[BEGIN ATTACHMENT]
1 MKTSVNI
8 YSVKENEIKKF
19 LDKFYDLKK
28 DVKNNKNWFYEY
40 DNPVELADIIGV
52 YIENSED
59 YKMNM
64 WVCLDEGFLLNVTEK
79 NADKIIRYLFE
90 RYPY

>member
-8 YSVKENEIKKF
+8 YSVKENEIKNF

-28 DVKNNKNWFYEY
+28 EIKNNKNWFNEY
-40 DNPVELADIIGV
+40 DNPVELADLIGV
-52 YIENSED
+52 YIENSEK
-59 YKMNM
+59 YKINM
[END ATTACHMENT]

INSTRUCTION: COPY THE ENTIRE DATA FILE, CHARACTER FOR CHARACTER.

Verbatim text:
1 MKTSVNI
8 YSVKENEIKKF
19 LDKFYDLKK
28 DVKNNKNWFYEY
40 DNPVELADIIGV
52 YIENSED
59 YKMNM
64 WVCLDEGFLLNVTEK
79 NADKIIRYLFE
90 RYPY

>member
-8 YSVKENEIKKF
+8 YSVKENEIKNF

-28 DVKNNKNWFYEY
+28 EIKNNKNWFNEY
-40 DNPVELADIIGV
+40 DNPVELADLIGV
-52 YIENSED
+52 YIENSEK
-59 YKMNM
+59 YKINM